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In his speech at the Herzliya Conference, Prime Minister Benjamin Netanyahu said he thought negotiations between Israel and the Palestinians would be resumed in the coming weeks under American mediation. U.S. Secretary of State Hillary Clinton said over the weekend that the focus of the talks would be the 1967 borders, with territory swaps.

That formula was the basis of the previous Israeli government's negotiations with the Palestinians, but it is at odds with the stance of most Likud cabinet members in the current government, who have expressed support for the Land of Israel lobby in the Knesset. The revived lobby is preaching "strengthening the hold of the State of Israel throughout the Land of Israel and particularly in Judea and Samaria [the West Bank]." Of all the Likud cabinet ministers, only Netanyahu, Deputy Prime Minister Dan Meridor and Improvement of Government Services Minister Michael Eitan haven't come out with expressions of support for the lobby.

A resumption of peace negotiations centered around an almost total Israeli withdrawal from the West Bank presents Netanyahu with a two-fold challenge. If he takes positions in keeping with the sentiments of the Land of Israel lobby, he will be thrust into a confrontation with the U.S. administration and denounced internationally as an opponent of peace. But if he takes the path proposed by Secretary of State Clinton, he will run into confrontation with his own Likud party and his right-wing coalition partners.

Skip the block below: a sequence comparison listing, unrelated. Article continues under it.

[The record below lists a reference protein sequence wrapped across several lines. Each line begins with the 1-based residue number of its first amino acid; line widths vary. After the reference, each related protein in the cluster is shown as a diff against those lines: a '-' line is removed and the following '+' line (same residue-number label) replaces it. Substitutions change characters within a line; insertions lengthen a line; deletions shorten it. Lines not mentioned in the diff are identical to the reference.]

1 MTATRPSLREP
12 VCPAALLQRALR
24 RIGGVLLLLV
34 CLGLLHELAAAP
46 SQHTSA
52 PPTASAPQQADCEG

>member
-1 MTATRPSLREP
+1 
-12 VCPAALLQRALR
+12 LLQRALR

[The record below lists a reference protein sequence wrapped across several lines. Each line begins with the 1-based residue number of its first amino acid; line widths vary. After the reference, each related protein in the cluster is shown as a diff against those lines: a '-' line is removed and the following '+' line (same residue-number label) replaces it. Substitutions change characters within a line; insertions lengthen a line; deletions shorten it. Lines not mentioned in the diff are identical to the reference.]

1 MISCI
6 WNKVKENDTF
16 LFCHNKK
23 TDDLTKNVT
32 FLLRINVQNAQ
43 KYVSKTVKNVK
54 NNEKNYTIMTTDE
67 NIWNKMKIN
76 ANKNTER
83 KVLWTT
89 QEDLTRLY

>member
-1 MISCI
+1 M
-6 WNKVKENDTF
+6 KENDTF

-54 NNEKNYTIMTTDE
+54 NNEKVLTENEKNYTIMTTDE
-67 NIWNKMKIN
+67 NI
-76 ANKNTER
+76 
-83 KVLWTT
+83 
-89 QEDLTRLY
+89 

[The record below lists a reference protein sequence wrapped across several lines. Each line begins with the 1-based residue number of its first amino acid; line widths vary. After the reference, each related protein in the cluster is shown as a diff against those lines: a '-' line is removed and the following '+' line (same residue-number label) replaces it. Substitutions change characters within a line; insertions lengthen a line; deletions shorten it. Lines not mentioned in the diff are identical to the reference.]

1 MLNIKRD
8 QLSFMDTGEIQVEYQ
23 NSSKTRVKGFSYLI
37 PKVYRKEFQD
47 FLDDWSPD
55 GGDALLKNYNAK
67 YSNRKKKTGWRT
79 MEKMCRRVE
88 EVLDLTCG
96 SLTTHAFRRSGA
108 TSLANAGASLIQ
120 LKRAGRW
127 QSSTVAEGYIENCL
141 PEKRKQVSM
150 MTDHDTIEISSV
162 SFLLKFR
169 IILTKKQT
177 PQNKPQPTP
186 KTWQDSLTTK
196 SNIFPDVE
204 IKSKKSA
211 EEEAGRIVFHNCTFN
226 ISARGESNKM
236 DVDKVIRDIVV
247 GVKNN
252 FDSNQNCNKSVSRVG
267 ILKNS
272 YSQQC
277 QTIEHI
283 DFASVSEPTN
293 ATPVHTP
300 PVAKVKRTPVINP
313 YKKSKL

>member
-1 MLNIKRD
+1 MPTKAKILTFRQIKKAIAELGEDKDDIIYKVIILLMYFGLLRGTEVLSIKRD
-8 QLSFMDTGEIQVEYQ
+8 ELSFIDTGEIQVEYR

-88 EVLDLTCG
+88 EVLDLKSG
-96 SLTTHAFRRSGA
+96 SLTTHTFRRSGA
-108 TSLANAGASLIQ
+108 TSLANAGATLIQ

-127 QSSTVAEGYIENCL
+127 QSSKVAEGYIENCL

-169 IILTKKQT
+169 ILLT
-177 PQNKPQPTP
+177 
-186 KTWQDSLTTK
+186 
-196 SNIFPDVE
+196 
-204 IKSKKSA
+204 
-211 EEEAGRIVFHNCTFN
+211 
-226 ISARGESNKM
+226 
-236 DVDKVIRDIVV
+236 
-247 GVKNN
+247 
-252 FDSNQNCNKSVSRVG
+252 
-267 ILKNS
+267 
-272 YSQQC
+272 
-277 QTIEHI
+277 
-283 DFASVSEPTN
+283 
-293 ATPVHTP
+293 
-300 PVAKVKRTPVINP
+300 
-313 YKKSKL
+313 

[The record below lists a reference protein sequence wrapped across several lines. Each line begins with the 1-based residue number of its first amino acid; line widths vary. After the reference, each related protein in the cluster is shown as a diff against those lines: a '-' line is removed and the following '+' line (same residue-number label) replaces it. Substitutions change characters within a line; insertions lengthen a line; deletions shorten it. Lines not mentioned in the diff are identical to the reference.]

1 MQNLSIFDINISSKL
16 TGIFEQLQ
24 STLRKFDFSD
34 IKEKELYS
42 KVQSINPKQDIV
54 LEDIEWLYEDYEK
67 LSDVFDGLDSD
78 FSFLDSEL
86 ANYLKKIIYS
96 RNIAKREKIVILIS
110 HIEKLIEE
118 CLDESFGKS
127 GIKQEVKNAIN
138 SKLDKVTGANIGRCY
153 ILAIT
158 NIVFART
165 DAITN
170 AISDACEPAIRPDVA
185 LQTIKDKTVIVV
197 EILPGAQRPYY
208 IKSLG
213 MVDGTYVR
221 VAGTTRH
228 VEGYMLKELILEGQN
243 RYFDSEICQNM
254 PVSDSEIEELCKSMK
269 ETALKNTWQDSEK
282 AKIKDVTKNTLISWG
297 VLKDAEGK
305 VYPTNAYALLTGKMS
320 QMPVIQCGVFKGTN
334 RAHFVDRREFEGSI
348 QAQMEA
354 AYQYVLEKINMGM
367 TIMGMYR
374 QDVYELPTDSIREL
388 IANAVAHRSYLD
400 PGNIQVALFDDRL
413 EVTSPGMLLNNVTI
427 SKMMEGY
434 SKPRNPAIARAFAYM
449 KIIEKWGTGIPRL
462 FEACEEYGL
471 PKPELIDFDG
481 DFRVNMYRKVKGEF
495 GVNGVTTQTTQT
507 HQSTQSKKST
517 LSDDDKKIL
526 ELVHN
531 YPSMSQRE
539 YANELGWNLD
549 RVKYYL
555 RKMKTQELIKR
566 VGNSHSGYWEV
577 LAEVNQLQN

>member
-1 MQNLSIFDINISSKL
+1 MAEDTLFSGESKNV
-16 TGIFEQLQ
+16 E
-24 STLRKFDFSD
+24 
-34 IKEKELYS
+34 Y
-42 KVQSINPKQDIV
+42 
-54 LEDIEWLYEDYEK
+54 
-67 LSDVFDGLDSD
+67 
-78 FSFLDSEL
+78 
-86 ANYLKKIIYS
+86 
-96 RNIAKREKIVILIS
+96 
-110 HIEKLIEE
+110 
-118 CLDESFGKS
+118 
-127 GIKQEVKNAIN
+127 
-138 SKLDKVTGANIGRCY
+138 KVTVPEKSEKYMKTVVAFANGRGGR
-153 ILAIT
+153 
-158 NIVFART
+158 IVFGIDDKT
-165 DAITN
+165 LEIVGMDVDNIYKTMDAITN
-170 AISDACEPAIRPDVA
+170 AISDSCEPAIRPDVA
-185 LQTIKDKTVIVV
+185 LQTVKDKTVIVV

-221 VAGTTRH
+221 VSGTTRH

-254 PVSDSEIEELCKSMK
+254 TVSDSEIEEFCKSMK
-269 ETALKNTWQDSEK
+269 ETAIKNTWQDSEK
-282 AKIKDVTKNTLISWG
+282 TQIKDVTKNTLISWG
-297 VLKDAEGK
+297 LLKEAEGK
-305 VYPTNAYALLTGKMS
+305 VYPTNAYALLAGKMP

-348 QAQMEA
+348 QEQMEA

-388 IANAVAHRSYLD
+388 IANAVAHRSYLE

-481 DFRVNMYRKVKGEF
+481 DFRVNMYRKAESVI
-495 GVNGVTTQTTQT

Netanyahu has thus far avoided making a decision and for some time has relied on Palestinian President Mahmoud Abbas' refusal to engage in direct negotiations. He has also relied on protracted discussions with the United States over the construction freeze in the settlements.

Supporters of the right wing have made it clear to Netanyahu that they are not ready to countenance even the partial halt to new construction in the West Bank settlements. A new Haaretz-Dialog poll has shown that Netanyahu has lost the support of voters on the right, and even his West Bank tree-planting activity at Gush Etzion, in Ma'aleh Adumim and in Ariel has not returned them to the fold.

Netanyahu's position in favor of the ultimate annexation of three West Bank settlement blocs and security surveillance on the border of a future Palestinian state are not at odds with proposals espoused by the previous Kadima-led government of Ehud Olmert. Netanyahu, however, has not yet managed to be convincing that he intends to realize a two-state solution through a partition of the land.

Clinton's statement makes it clear that Netanyahu's grace period is nearing an end. Instead of senselessly courting the right, he should take a courageous stand and state clearly to his political partners that a withdrawal from the territories and the evacuation of the settlements are what is needed. Otherwise Defense Minister Ehud Barak's warning that without partition Israel will become a binational apartheid state will become a reality.